The Patent Reform Act of 2006 (S.3818), introduced to the Senate floor on August 8, will entirely fail to reform patents. The bill makes important modifications to rules on filing and review of paperwork, but the Senate has chosen to overlook many serious problems with patents that cost consumers billions of dollars and embarrass the U.S. internationally.
Much of this excess cost and embarrassment comes as a result of a double standard between imports and domestic goods. All patent disputes may be tried in U.S. District Courts, but disputes over imports may also be tried at the International Trade Commission (ITC), a branch of the Department of Commerce. The ITC uses a broader definition of patent infringement than the district courts, meaning that an import may be found to infringe on a patent that it would not infringe upon if it were produced in the U.S. Such a double standard affects U.S. taxpayers and consumers, who have fewer choices and more monopolies with which to contend.
Over the past decade, there have been abundant examples of how patent law has been stretched too far to the detriment of U.S. consumers and manufacturers. The reader may recall the problems faced by the makers of the Blackberry, who faced a lengthy patent battle in domestic courts over software on its Canadian email servers. In hearing that case, the Court of Appeals for the Federal Circuit (CAFC) declared that if “control and beneficial use” of a device is in the U.S., then it is beholden to U.S. patent law. With this simple declaration, millions of web sites all around the world suddenly had liability exposure in U.S. courts.
In another example, Creative, Inc., claims that the iPod violates its patent on organizing songs by artist, album, and genre (U.S. patent #6,928,433). Since the iPod is made abroad, Creative sued Apple in domestic courts and petitioned the ITC to block their U.S. sale. On Wednesday, with the threat of an iPod ban looming, Apple paid Creative $100 million to withdraw its complaints.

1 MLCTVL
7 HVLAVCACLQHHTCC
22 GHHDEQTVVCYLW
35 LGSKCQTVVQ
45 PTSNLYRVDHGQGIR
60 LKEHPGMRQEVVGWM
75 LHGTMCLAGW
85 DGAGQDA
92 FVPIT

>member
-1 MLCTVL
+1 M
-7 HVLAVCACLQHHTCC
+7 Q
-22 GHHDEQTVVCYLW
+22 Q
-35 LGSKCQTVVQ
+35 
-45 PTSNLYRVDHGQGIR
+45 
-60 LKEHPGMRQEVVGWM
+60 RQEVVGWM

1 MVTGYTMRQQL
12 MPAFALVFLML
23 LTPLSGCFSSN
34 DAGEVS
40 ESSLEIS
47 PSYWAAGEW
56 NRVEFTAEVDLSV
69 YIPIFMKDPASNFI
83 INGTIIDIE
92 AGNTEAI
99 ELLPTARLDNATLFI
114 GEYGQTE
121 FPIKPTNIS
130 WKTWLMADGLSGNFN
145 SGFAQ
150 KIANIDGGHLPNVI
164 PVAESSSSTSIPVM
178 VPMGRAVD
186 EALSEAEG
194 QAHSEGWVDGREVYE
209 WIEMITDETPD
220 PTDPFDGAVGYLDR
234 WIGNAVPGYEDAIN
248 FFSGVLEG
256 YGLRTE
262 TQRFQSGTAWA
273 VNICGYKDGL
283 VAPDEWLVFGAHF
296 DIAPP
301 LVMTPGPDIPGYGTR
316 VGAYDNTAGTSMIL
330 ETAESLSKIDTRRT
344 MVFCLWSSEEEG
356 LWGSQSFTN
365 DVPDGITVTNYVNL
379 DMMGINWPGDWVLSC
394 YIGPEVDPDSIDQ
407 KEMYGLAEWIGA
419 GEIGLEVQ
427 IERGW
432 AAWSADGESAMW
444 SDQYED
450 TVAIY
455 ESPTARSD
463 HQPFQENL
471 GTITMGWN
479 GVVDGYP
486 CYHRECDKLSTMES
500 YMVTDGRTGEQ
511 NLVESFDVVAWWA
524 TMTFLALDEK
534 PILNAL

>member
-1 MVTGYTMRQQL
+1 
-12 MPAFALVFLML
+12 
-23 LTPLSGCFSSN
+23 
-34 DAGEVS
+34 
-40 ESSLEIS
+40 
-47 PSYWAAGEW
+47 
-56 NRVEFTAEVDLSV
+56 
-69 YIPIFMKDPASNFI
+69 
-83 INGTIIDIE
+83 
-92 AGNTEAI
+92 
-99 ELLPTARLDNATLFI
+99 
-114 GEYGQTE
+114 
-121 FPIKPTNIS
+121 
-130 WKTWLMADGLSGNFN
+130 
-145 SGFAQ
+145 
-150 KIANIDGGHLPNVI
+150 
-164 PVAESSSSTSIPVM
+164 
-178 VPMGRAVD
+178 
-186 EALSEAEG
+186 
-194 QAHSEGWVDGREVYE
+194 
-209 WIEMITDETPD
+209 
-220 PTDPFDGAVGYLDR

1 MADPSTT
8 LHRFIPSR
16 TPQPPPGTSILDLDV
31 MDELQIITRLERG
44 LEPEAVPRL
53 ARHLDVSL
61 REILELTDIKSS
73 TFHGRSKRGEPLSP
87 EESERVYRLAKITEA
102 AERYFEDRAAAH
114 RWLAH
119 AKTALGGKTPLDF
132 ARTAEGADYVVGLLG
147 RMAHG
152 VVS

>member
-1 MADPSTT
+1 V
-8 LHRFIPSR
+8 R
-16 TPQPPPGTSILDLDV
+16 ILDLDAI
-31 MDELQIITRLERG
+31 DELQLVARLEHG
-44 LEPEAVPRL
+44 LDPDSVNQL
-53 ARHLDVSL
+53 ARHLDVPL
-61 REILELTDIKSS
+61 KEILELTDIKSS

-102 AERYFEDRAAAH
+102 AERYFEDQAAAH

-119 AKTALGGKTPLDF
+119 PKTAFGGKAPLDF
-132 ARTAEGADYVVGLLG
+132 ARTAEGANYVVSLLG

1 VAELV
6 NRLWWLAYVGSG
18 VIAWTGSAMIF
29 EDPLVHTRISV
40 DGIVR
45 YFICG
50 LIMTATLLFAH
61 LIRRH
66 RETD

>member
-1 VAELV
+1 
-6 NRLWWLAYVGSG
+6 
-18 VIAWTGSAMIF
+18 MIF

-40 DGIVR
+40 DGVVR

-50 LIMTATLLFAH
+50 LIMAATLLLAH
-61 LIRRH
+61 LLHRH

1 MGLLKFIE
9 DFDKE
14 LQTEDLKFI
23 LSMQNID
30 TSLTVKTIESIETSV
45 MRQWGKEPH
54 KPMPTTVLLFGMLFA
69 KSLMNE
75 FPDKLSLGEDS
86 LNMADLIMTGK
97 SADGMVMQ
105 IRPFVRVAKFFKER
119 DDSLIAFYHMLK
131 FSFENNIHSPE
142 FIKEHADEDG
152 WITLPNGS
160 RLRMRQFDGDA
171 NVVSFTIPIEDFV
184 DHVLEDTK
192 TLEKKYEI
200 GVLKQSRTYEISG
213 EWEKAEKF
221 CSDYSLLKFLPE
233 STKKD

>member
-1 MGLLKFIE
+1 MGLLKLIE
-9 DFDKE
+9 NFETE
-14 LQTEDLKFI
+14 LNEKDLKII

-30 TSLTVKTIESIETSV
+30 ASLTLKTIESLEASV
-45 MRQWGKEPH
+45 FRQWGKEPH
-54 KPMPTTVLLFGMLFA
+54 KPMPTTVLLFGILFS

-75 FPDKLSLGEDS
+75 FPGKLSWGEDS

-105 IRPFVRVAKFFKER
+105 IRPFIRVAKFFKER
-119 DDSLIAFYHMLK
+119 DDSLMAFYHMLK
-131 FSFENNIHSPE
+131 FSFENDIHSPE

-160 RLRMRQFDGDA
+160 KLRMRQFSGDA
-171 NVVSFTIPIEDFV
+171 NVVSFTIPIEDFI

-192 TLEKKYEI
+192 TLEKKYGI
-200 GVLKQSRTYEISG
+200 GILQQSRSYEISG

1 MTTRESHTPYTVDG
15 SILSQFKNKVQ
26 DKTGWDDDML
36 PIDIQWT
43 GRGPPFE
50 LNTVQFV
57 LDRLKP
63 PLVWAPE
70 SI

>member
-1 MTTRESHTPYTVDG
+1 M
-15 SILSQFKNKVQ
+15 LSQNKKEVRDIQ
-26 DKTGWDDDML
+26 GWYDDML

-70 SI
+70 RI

And the dueling standards collide at a cost to the government, too. For example, Amgen, Inc., has a patent on Epogen, a drug that treats anemia in patients who are on dialysis for end-stage renal disease. Thanks to its patent, Amgen is the monopolist vendor of a life-saving drug—and it sets its price accordingly. Every year, Medicare pays over $1 billion for this drug alone.
A Swiss pharmaceutical company, Roche, has a drug that would compete head-to-head with Epogen, and thus force down Epogen’s price and possibly improve patient outcomes—except the drug is produced abroad. Roche’s product is likely to be found to be a valid, non-infringing competitor to Amgen’s patents and products in U.S. District Courts, but will have a harder time getting past the ITC’s broader definition of patent infringement. As a result, Amgen may continue to bill Medicare at the full monopoly price.
Maintaining a separate definition of patentability for imports directly violates WTO treaties mandating non-discrimination. Other court-invented innovations in patent law also create a growing rift between the U.S. and the rest of the world that will be a liability for the U.S. in negotiations over trade and tariffs.
All of the rulings that have shaped patent law in the last few decades have come from the CAFC, a court founded in the early 1980s to resolve patent and trade disputes. It is heavily stocked with former prominent patent attorneys, so it no surprise that the CAFC has actively expanded the powers of patents well beyond pre-1980 limits.
Rather than striving to maximize innovation and economic benefits, the CAFC tends to rule via tortuously close readings of statute. Its ruling that established the separate ITC standard for patent infringement is based almost entirely upon a reading of the boilerplate phrase “for purposes of this title.” Its statement regarding “control and beneficial use” is nowhere to be found in statute, but did build upon a prior CAFC divination—that the Congress of 1952 intended that software would one day be patentable.
Patent law has been expanded and forcefully exported by a single court, without oversight by Congress. Internationally, the courts’ favoring of domestic producers over importers, and the CAFC’s self-declaration that it has jurisdiction over any Internet-enabled computer in the world, has put U.S. trade negotiators in a weaker position and will hurt Americans in the long run. Domestically, it has created the usual problems associated with unfettered monopolies: prices rise, choices diminish, and consumers suffer.
Congress needs to take real action to explicitly establish a single standard for patent infringement regardless of the manufacturer’s address, and to restore the scope of patents to where it was before the CAFC’s unilateral expansions. The Patent Reform Act of 2006 is not enough.